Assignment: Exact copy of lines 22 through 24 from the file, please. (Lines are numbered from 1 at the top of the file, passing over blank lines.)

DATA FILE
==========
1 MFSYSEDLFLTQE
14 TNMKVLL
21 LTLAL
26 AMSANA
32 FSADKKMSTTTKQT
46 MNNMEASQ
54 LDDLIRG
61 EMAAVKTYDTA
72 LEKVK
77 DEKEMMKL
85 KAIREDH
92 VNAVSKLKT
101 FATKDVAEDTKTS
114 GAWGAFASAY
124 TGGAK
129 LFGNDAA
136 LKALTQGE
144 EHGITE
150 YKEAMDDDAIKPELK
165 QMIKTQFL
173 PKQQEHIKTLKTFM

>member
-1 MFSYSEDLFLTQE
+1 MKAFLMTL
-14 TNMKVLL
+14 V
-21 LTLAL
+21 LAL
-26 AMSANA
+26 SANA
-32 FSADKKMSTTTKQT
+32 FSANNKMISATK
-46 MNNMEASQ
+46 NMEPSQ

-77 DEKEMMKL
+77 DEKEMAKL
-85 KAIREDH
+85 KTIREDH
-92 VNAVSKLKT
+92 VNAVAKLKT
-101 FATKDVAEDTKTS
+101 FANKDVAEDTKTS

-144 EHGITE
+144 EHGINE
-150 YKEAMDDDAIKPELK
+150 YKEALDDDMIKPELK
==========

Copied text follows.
>member
-1 MFSYSEDLFLTQE
+1 MKAFLMTL